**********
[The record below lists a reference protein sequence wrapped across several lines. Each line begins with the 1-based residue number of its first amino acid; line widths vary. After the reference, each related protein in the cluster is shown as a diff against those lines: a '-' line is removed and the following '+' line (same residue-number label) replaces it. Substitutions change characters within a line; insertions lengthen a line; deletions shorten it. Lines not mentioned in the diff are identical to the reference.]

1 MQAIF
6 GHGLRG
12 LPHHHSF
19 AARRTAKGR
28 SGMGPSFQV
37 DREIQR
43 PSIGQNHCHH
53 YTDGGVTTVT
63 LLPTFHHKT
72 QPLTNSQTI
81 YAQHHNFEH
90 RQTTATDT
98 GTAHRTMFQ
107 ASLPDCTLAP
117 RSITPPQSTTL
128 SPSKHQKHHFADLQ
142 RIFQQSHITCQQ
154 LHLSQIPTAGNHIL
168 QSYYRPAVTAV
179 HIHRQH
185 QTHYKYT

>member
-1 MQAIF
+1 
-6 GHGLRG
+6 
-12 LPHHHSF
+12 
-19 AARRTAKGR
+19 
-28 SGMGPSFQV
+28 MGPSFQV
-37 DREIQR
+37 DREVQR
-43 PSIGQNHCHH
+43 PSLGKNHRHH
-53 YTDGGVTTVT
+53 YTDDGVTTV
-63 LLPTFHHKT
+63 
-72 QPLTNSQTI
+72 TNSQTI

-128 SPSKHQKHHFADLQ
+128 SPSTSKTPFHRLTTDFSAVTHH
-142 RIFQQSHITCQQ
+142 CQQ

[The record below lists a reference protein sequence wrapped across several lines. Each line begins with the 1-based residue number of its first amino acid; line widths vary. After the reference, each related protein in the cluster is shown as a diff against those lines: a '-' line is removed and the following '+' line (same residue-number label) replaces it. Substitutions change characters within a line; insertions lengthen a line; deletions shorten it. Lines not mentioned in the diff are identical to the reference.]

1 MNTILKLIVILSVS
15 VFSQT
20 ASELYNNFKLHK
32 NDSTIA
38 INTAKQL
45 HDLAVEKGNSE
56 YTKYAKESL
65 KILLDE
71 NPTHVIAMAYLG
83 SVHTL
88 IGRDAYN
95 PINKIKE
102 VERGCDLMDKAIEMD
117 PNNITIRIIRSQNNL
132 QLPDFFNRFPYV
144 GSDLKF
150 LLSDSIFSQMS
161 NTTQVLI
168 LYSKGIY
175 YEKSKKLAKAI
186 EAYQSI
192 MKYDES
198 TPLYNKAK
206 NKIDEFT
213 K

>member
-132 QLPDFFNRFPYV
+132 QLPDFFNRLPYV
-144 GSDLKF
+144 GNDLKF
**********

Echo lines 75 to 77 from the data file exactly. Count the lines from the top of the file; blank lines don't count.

-132 QLPDFFNRFPYV
+132 QLPDFFNRLPYV
-144 GSDLKF